Category Archives: Church membership

Baptism of children, part 11

This is the conclusion to this series. I don’t think any of this series is earth-shattering at all. But I do think many of these issues are taken for granted in many churches, and where these issues are taken for granted, you can be sure that there are more people who do certain things for the wrong reasons. And that includes baptism.

I also think many churches simply disagree with some of these posts. And where that happens, you can be sure that there are false professions of faith.

All these posts taken together are meant to paint a picture of a faithful, Reformed church. And in that context, you can have much more confidence that the profession of faith of younger children are true professions than in non-Reformed churches.

The last reason you can have more confidence of any profession of faith in a Reformed church context is because of the Reformed tradition’s emphasis on theologically rich worship. You have been hiding under a rock or have had your head stuck in the sand if you have not noticed the broader evangelical church’s trend toward theologically-lite worship. In my opinion, light theology is a contradiction to pure worship.

One example: one of the most popular Christian songs in recent years is a song that talks about God having “reckless love.” And everyone goes back and forth on whether that is a valid description of God’s love. READ SOME THEOLOGY, PEOPLE! There is a reason the Christian church has never used any words that communicate what “reckless” communicates. You want to say “merciful” or “unbelievable” or “unfathomable” or “powerful”– awesome. But sound theology does not allow us to uphold the thought that there is anything “reckless” in God, much less His love (by the way “God is love”; to call His love “reckless” is to say “God is reckless”– may God have mercy).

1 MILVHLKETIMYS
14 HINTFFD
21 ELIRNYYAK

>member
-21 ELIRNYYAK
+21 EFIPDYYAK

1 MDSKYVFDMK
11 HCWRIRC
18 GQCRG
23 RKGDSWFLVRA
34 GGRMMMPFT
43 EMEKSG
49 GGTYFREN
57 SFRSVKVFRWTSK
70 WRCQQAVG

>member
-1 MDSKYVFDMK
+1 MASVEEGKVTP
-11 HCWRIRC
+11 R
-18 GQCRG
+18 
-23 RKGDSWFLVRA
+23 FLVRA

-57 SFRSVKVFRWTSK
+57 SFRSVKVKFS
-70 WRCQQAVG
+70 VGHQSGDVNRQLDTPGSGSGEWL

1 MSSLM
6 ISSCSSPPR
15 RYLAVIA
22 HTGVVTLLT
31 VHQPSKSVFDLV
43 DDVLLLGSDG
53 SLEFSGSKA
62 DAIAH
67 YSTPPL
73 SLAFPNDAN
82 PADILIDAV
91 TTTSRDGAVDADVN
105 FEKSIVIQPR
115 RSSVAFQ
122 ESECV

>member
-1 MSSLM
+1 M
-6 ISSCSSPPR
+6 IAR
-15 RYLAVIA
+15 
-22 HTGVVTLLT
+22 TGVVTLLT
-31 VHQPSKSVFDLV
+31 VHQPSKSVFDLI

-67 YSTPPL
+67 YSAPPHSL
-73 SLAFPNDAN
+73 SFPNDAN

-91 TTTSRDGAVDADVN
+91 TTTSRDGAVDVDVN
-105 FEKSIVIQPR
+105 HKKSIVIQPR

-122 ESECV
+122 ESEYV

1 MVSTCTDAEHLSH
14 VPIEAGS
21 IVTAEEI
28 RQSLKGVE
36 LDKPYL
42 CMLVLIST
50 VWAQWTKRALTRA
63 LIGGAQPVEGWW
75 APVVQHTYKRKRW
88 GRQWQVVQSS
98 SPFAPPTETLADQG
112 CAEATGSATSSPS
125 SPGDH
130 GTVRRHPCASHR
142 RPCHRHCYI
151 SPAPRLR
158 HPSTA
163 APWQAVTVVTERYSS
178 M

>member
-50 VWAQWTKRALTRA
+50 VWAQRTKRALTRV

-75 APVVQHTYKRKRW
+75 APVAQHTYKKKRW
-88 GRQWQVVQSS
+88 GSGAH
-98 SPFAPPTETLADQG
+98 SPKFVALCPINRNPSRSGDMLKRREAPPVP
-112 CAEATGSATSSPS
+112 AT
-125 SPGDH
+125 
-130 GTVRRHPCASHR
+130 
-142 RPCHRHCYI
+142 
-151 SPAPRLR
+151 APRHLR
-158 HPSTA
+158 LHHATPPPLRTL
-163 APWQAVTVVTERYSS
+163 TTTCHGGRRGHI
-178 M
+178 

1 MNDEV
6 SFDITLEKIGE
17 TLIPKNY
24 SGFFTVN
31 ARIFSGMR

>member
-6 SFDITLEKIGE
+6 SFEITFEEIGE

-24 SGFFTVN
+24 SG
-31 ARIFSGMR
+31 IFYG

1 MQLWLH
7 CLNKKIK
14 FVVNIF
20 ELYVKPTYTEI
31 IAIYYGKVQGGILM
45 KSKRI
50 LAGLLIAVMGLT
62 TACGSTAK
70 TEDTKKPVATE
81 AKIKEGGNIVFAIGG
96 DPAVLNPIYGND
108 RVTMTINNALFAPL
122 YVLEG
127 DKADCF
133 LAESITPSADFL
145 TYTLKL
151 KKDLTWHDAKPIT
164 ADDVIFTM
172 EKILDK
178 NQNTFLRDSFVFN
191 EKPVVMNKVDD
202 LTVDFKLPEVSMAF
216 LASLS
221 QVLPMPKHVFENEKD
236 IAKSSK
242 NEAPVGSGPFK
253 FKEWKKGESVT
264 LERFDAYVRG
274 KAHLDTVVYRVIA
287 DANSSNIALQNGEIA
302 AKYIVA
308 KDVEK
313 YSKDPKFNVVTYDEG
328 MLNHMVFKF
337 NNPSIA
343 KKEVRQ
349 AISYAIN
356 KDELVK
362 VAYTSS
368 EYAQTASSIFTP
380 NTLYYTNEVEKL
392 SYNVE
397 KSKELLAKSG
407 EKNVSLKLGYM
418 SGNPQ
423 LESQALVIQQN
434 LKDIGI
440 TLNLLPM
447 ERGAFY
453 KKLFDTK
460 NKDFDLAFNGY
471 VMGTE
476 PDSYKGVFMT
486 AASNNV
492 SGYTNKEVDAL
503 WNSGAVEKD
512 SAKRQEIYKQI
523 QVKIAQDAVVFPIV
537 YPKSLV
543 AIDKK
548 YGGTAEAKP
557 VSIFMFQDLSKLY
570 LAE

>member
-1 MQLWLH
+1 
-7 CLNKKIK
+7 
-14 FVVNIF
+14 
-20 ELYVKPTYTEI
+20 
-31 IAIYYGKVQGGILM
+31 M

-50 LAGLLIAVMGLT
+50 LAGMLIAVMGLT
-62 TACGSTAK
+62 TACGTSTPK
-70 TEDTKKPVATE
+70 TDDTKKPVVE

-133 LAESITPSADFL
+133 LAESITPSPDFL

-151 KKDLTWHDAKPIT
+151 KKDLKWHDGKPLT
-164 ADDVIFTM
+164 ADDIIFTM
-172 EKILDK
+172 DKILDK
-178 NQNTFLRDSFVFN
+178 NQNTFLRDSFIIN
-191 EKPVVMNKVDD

The desire to use a word like “reckless” in worship is because of a desire to be poetic in combination with a desire to be catchy and a desire to communicate one truth at the expense of other truths. That is a toxic combination. And it is, by definition, immature theology.

Rich theology in worship means a worship gathering will involve lots of Scripture reading, weighty prayers, songs that dive deep into the riches of God’s Word, and preaching that will always challenge every soul to grow (in other words, preaching always has to be above people’s heads on some level–always). Imagine a seven year old sitting through that kind of worship for three years– the weight of God’s glory and the unsearchable riches of Christ being pressed upon their soul week in and week out– and at the end of three years they say, “I want to follow Jesus!”

We in Hawaii are always relatively near water. What prevents them from being baptized?


Baptism of Children, part 10

We can be confident that a young person professing faith in a Reformed church has a credible profession because of the Reformed tradition’s emphasis on family worship. I don’t know about you, but I never heard of the term “family worship” until I went to seminary. Not that it was an absolutely foreign concept, but surely a foreign term, and undoubtedly an un-emphasized practice. As much as I love my dad, and am thankful for the way God used him to lead me to Christ, I know he did not lead us in family worship as he ought to.